The notion that caretaking is in conflict with and of lesser value than creative practice is a product of patriarchal capitalist thought. Parenting and other forms of caretaking, like writing, are forms of creative labor. Within its constraints are the materials for imaginative and sustainable models for an artist’s life and work.
This workshop is a generative, participatory, shared space for writers with all levels of experience. Through discussion, reading, and writing, we will examine the realities and possibilities of the writing life for parents and caretakers, acknowledging experiences of ambivalence, isolation, loss, and “unprofessionalism.” We’ll look at work by writers such as Jazmina Barrera, bell hooks, Toni Morrison, and Julie Phillips for models to guide our discussion. We will brainstorm systems of mutual encouragement and support and re-examine our writing obstacles as doorways into new material.
While this session will speak most directly to the experience of parents, the prompts, exercises, and strategies will be useful to all writers who negotiate rich artistic practices alongside full, demanding lives, no children required.
Writers will leave this class with a deeper understanding of writing practices that will fit within their real lives, a sense of connection with other writers who are navigating the same demanding landscape, and renewed energy toward their work.
Our class platform works best on laptop or desktop computers. Class meetings will be held over video chat, using Zoom accessed from your private class page. While you can use Zoom from your browser, we recommend downloading the desktop client so you have access to all platform features. The Zoom calls will have automated transcription enabled. Please let us know ([email protected]) if you have any questions or concerns about accessibility.
Check out this page for details about payment plans and discount opportunities.
- Connect with and be in community with other writer--caretakers
- Identify structures, habits, and forms to support your writing practice within the life you have now
- Fortify your relationship with your artistic identity and reinvigorate your writing
- 10% discount on all future Catapult classes
In an effort to create a community-minded space, sharing our personal experiences, as well as the writing generated in our session, is highly encouraged and, of course, optional. A willingness to innovate and problem-solve with others will enhance our collective experience.
Close Reading & Discussion
Close Reading & Discussion
Group/Small Group Discussion
Sarah McColl is the author of the memoir, JOY ENOUGH (Liveright/W.W. Norton & Company, 2019), as well as LOST ART, a newsletter about the creative work of (mostly) dead women. Her essays have appeared in the Paris Review, McSweeney’s, and StoryQuarterly, and her food writing has been widely published in Bon Appetit, House Beautiful, and Food52, among others. She’s the recipient of fellowship awards from the Millay Colony, Ucross, Vermont Studio Center, and MacDowell, where she was named the 2017 Mary Carswell Fellow. She holds an MFA from Sarah Lawrence College and lives in Northern California.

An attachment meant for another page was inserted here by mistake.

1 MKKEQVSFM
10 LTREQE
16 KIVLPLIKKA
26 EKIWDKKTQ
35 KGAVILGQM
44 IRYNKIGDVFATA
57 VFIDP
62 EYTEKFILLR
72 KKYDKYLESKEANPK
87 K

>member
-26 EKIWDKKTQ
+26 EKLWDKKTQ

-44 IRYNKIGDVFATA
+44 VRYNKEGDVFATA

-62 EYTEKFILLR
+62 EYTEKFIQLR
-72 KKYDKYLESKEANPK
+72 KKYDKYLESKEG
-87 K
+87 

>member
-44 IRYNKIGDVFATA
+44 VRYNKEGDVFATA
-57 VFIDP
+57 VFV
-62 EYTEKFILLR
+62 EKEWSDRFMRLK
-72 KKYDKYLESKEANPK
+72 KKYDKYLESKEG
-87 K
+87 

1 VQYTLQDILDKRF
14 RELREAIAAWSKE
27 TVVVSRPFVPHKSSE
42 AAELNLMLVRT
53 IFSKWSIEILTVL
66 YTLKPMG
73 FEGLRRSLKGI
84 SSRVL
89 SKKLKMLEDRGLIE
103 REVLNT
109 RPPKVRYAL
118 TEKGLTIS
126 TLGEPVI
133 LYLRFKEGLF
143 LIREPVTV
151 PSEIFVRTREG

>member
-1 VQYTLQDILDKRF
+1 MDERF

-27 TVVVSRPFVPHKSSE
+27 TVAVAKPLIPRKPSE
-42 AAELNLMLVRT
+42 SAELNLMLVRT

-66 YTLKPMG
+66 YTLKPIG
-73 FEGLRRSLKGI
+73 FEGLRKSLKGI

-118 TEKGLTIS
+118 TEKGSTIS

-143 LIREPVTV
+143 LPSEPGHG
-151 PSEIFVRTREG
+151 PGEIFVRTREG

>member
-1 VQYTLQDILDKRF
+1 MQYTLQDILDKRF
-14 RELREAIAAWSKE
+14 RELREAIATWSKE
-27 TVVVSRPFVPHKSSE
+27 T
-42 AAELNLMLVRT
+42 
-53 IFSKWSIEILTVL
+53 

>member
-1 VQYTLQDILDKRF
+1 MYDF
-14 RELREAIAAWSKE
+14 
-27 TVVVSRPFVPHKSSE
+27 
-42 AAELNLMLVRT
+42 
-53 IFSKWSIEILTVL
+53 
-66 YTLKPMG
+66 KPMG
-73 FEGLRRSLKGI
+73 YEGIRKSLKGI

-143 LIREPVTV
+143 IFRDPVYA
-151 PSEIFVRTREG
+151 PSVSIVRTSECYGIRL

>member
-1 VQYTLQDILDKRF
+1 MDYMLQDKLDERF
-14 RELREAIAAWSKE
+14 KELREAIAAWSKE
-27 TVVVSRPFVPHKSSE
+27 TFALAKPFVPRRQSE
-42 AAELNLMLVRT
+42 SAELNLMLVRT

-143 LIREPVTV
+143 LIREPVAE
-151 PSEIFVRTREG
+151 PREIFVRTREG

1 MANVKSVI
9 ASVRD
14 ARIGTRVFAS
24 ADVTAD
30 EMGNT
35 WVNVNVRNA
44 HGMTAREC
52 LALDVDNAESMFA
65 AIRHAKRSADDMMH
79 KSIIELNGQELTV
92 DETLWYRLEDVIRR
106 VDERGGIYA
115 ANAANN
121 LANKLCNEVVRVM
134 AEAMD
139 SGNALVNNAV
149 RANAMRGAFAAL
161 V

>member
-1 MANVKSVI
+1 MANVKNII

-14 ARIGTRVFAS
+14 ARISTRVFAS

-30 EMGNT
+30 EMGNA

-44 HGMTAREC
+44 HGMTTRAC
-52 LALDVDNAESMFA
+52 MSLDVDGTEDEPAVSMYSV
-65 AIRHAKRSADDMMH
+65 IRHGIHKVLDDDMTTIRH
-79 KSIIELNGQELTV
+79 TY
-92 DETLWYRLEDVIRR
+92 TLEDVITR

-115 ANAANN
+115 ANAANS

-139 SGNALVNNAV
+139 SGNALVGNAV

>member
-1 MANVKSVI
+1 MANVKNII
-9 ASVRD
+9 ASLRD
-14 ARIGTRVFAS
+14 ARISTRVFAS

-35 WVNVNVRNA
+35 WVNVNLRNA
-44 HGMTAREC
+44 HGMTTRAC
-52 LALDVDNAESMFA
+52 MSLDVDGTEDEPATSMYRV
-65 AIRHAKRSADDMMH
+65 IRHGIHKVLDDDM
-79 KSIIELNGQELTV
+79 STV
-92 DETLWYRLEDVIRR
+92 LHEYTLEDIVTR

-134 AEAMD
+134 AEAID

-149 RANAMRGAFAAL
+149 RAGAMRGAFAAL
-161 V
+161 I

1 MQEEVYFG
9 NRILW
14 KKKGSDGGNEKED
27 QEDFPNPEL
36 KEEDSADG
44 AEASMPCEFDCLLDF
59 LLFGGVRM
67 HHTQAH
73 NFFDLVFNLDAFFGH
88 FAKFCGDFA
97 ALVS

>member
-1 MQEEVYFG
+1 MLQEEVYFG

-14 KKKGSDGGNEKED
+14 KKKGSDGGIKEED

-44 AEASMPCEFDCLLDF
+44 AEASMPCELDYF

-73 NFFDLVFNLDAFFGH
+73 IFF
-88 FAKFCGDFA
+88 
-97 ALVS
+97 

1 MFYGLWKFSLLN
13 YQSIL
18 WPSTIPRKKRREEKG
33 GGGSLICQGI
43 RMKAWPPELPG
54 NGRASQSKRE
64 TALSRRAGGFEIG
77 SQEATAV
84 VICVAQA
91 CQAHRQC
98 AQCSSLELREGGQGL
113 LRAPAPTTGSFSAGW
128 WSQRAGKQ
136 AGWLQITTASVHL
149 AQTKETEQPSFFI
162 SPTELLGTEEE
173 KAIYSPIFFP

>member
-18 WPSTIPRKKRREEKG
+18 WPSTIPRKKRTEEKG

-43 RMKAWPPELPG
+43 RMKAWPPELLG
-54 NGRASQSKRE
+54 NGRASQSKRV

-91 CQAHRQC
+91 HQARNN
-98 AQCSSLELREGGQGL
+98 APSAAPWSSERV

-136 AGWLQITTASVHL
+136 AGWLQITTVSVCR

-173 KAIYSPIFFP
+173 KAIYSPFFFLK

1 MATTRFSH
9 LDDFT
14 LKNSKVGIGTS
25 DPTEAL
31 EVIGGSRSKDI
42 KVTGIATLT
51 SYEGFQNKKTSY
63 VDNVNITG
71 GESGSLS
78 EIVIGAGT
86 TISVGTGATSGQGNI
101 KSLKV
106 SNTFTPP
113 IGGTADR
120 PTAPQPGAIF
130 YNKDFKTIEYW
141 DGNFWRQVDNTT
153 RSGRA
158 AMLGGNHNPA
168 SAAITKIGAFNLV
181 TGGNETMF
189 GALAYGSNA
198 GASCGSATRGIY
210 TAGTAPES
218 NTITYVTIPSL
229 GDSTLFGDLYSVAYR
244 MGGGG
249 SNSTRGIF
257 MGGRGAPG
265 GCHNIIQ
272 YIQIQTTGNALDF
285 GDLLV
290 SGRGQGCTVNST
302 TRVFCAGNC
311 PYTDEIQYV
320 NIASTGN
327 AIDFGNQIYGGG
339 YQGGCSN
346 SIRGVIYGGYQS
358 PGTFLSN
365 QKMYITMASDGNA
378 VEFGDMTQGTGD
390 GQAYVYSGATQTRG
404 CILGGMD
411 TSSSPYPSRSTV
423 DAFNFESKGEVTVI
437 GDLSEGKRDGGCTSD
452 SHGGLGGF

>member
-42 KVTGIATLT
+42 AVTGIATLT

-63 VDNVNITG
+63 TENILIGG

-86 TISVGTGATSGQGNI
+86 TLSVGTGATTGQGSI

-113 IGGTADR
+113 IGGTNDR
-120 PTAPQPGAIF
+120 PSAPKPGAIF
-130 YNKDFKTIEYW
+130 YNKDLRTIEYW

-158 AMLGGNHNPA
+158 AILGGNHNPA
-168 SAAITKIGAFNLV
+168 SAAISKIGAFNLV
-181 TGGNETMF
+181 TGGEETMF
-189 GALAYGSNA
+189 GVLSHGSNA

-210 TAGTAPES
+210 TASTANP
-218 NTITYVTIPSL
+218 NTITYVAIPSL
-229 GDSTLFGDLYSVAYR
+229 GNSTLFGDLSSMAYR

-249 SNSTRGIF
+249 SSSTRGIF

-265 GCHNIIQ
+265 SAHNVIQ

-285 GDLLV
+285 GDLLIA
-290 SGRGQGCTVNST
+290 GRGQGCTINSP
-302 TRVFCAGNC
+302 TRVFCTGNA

“I felt like you set the bar high for how thoughtfully and carefully you approached each one of the pieces, especially when it came to concrete, creative ways of expanding on what was there. I felt pushed and inspired to think about not just what was already there, but what else could be there."
“From the readings to the generative prompts and lively discussions, I came away feeling refreshed and invigorated not only to write and read, but to make writing an important part of my daily routine. I'm grateful to you for helping me to feel alive and curious again."
"I can't tell you how much fun I'm having with writing this week. Not to be dramatic but my life has been completely transformed?! The knock-on effect on my mood and my motivation and even my patience in parenting is really noticeable. I'm amazed and delighted and so, so grateful to you."
"McColl is adept at evocative images that protract the moments of her story and land with sudden, crystalline perfection."
"An unforgettable debut"
"Written with enough beauty to stop clocks ticking and heart's beating.... McColl's resonant first book is resplendent with love, and the hope she finds in discovering that her unfathomable grief also carved a space for more profound joy."
"McColl's argument — that these small moments make up a life, that these small moments are life — is persuasive, and it is presented with humor and charm. This is a book about an extraordinary figure who was a housewife, mother and divorcée. The word 'mother' doesn’t entirely do her justice, and yet that’s what this memoir does: does her justice, in more than a summarizing word."
"Stunningly original writing...exquisite"